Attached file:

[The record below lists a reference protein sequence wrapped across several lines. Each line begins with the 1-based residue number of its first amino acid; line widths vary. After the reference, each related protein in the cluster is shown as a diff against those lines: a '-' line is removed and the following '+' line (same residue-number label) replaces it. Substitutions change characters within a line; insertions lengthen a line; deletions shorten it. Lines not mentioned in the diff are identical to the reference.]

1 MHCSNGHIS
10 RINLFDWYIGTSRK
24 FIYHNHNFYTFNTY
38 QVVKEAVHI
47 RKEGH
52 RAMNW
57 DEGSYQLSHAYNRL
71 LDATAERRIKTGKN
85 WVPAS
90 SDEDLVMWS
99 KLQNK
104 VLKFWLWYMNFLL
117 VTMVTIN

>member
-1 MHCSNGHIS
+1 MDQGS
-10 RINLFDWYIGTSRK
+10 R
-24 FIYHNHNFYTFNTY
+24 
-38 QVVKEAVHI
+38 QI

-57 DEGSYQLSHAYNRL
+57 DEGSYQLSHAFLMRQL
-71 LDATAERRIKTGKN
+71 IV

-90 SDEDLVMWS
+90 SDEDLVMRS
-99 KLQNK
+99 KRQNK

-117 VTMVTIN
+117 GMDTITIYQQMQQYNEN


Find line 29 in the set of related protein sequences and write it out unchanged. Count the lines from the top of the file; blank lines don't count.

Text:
+90 SDEDLVMRS